Little can be done about pot dispensaries, according to Mayor Bill McKay, who says they’re not getting resources from the federal government to enforce the law.
Neither is the mayor willing to consider regulating medical marijuana dispensaries locally with business licenses, calling it a stop-gap measure and one that would add legitimacy to the outlets.
“We wouldn’t offer a house of prostitution a business license in Nanaimo, so why would we do this? Both activities are illegal,” he said.
Medical marijuana dispensaries are cropping up in the Harbour City, despite being seen as illegal by the federal government.
Health Canada licenses only six producers in B.C., like Tilray, to sell to registered, medically-prescribed patients and not from storefronts. In Nanaimo, however, there is a growing number of dispensaries selling bud, tinctures, marijuana-infused soda and brownies to people who self-declare a serious medical condition or have notes from medical professionals.
The city doesn’t currently license dispensaries, but neither does it fine them for being without a license it isn’t prepared to grant. The Nanaimo RCMP also hasn’t shut any dispensaries down in the last year. According to RCMP Supt. Mark Fisher, it takes time and resources to investigate and it depends on policing priorities.
“I have never said that they have a free ride or we aren’t going to pursue action against dispensaries,” Fisher said, adding it’s a matter of what evidence is gathered and when.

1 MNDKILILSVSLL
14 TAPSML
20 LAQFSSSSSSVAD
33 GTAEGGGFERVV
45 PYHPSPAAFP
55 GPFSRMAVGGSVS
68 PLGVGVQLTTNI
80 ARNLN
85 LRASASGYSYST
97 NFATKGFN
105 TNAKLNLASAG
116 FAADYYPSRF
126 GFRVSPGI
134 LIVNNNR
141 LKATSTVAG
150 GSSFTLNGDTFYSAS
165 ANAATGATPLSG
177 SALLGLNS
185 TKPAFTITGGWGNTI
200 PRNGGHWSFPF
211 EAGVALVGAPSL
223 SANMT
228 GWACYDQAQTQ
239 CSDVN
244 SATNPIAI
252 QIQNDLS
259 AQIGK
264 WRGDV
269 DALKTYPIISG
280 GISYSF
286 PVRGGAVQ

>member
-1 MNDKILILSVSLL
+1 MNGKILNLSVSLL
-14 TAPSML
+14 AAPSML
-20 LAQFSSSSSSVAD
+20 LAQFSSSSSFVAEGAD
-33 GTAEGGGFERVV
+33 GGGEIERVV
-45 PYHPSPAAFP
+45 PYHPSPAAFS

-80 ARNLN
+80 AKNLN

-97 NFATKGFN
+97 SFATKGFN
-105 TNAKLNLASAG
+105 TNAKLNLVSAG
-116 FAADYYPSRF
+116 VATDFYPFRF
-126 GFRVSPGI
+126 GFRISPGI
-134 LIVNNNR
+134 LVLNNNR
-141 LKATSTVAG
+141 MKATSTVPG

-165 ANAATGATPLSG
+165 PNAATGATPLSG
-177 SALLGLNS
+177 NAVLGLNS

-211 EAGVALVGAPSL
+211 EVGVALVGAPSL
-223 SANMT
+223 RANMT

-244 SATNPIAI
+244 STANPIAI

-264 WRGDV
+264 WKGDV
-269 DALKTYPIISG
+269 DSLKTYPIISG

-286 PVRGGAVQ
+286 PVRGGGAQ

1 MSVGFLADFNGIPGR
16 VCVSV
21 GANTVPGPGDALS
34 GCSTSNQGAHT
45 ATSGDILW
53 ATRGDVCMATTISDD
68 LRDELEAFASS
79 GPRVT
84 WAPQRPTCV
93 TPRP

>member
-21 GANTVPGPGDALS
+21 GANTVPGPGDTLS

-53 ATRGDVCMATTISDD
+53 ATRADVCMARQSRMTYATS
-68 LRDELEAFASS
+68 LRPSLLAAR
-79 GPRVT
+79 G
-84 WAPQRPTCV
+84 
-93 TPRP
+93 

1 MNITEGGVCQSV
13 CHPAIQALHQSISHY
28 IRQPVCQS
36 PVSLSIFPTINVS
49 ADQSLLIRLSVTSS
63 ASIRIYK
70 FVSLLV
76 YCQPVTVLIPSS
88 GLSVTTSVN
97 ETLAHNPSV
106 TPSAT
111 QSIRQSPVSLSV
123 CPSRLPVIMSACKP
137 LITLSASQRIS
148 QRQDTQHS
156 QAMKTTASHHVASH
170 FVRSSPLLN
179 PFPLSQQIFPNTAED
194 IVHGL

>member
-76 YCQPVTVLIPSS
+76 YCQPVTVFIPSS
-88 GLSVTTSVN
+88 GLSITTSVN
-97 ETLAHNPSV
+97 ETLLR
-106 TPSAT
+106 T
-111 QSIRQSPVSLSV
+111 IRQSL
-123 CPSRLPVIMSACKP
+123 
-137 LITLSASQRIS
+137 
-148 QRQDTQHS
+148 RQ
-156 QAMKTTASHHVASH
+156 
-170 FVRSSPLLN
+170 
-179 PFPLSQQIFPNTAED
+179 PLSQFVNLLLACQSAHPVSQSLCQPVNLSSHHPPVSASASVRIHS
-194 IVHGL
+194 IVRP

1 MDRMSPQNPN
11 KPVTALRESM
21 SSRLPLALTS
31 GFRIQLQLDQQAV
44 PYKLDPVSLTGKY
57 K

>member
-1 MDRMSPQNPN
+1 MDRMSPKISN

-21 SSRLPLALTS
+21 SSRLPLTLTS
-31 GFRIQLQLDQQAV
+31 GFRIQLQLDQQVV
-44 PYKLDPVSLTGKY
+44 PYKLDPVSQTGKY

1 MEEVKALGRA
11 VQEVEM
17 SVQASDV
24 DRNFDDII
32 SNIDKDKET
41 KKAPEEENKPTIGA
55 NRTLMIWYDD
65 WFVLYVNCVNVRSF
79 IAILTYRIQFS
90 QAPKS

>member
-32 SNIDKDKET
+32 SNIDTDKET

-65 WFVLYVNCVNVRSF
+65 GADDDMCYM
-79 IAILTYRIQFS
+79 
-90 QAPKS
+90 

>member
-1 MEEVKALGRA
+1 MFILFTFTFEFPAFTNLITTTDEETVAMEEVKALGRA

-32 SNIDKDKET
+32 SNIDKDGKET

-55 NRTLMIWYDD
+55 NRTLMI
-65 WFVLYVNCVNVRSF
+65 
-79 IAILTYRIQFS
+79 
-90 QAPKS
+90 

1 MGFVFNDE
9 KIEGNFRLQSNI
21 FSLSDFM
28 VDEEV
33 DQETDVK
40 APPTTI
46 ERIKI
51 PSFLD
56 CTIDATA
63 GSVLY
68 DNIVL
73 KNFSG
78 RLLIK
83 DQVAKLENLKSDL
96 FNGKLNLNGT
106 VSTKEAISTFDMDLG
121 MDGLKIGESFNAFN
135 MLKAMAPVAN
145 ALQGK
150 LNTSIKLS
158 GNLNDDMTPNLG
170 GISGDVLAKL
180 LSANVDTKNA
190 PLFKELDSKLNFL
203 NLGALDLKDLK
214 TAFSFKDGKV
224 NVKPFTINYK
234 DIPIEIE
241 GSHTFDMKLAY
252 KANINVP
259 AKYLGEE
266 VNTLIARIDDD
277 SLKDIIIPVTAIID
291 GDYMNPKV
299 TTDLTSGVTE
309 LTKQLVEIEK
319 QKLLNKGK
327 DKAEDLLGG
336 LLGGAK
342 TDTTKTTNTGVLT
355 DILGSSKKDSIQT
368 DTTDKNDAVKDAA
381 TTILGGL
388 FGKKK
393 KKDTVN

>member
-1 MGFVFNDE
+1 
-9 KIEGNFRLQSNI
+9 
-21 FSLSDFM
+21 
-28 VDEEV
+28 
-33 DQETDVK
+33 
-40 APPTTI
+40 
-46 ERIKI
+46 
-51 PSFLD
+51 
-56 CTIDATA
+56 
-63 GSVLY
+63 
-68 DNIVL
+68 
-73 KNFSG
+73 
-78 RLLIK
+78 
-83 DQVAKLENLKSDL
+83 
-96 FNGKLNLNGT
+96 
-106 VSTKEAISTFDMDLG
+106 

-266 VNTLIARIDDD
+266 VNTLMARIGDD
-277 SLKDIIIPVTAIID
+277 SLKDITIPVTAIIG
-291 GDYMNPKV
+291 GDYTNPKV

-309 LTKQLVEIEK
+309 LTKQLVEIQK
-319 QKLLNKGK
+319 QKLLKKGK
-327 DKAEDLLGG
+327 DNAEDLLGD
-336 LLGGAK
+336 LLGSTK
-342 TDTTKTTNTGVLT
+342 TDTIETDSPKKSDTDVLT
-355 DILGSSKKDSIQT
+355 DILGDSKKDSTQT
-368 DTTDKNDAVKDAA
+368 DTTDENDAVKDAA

Nanaimo city council hasn’t yet followed in the footsteps of the City of Vancouver and City of Victoria in considering regulations and business licenses for medical marijuana dispensaries and although the mayor wants to see what happens in Victoria, he isn’t in favor of the model.
“We’ve got dispensaries selling product of absolutely unknown origin to members of our public and City of Vancouver and Victoria is now considering offering them business licenses,” he said.
McKay wants to make an emergency motion to the Union of B.C. Municipalities to urge the federal government to provide resources for Crown counsel and the RCMP, or expedite a Supreme Court challenge to new federal rules governing medical marijuana.
“If the fed government wants us to take them out by enforcement, then give us the resources,” he said.